Smoothing Out Speed Bumps in Your Pharmacy Front End
By Andy Clarey |
The good news is that creating a positive patient experience doesn’t have to be difficult. In fact, front-end optimization starts with a common-sense approach built on being alert, attentive, persistent and creative with your OTC merchandising.
Paying attention to the front endWhen was the last time you cast a critical eye on the appearance of your store? Sure, you’re busy filling prescriptions and counseling patients, but it’s worth your while to look at things from the consumer’s perspective. Would you want to enter through a rutted parking lot, walk down dirty aisles, browse disheveled shelves, squint due to poor lighting or be frustrated by promotional tags sadly out of date? Definitely not.
All these things are impediments to your customers as they try to make a purchase in your store. If there are too many of these obstacles standing in their way, customers will simply turn around and leave rather than try to navigate their way past them.
One of the best ways to eliminate the hitches in your store is to appoint a trusted staffer—someone who really cares about the look and functional layout of the store—to take charge of the pharmacy front end. Give your front-end manager responsibility for keeping things clean and bright, with properly promoted products in all the right spots.
Stocking the shelvesWith more than 80 classes of OTC medications available to U.S. pharmacies,1 the front-end manager has to stay on top of what patients want and need. This person should tap into widely available consumer research and national pharmacy data to identify top-selling items.
Planograms—schematic renderings of pharmacy departments and how specific OTC products should be displayed to maximize sales—can be used to guide your front-end manager on which items to stock and where. Pharmacy planograms depict how your shelves should look to the consumer, with sizes ranging in standard increments from four feet up to 16 feet. So, for example, if you have an 8-foot area dedicated to cough and cold remedies, a planogram will show your manager exactly how to display those items within the allotted space to make it as easy as possible for customers to find what they need quickly. And as these pharmacy planograms are updated throughout the year, your front-end manager should reorganize shelves as needed to ensure slow-moving items get replaced with higher volume products.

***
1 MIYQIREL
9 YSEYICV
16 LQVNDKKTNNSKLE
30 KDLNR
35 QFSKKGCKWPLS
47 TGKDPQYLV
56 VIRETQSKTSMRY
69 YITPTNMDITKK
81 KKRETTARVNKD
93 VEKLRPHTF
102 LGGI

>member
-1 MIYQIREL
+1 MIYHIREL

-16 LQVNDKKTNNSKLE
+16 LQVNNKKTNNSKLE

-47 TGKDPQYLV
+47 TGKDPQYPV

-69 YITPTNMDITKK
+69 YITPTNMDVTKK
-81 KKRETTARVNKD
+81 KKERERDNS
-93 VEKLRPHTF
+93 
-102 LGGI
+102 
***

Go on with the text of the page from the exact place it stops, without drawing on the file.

Related, each aisle in your store should feature an end cap display that’s highly visible as customers peruse. This helps make your most popular OTC items that much easier to locate. Plus, you can rotate your end caps on a seasonal basis to capitalize on fluctuations in demand. For example, tissues, cough drops, hand sanitizers and pain relivers should be prominent in the winter months, and then allergy medications and first aid items can be swapped in when the calendar flips over to springtime. End caps could also highlight a particular product class, such compression stockings, bath safety, arthritis, sleep aids, cosmetics or even pet care.2
Pilot testing shows that planograms and end caps do exactly what they’re supposed to do: simplify the shopping experience and increase sales. However, a key point here is that the front-end manager must be diligent in keeping shelves and end caps clean, fully stocked and neatly organized. Consumers naturally move products around as they compare items and make selections, so it’s up to your front-end manager to inspect displays at least once per day so that everything’s at peak presentation, including promotional tags. Otherwise, all the work put into your front end will only amount to more obstructions for your customers.
Leveraging your OTC inventoryEven though prescription drugs account for more than 90 percent of sales across all independent pharmacies,3 the profit margins of front-end products are higher than those of prescribed medications.4 And there’s no reason you can’t replicate successful merchandising strategies used by mainstream retailers. Encourage your front-end manager to experiment with new OTC initiatives, such as grouping companion goods next to established products, placing impulse items at your point-of-sale terminals and positioning drink coolers within the checkout area. The goal here is to accelerate your customers in their journey through your pharmacy, while giving them ample opportunities to pick up additional items along the way without slowing down.
You can also try implementing a program of monthly front-end promotions to sharpen consumers’ perceptions that your locally operated independent pharmacy is more than capable of being as convenient and price competitive as chains and grocery stores on OTC items.
Keep in mind that, for many consumers, OTC products are their “first line of defense” in treating everyday conditions.5 Paying attention to and nurturing your pharmacy front end conveys a strong message that you care about your patients and are working hard to be their go-to resource for health and wellness. And when you make every visit to your store an effortless trip, you’ll find that patients will race back to your pharmacy for their next prescription or OTC run because of the positive experiences you’ve given them.
Struggling to streamline your front end?
2. National Community Pharmacists Association. End Caps. https://www.ncpanet.org/innovation-center/front-end-overhaul/front-end-overhaul-photo-galleries/overhaul-of-fame---end-caps
3. National Community Pharmacists Association. 2019 NCPA Digest. https://www.ncpanet.org/home/ncpa-digest
4. Drug Channels. Independent Pharmacy Economics Keep Deteriorating. https://www.drugchannels.net/2019/01/independent-pharmacy-economics-keep.html
5. Consumer Products Healthcare Association. Value of OTC Medicines to the U.S. Healthcare System. http://overthecountervalue.org/white-paper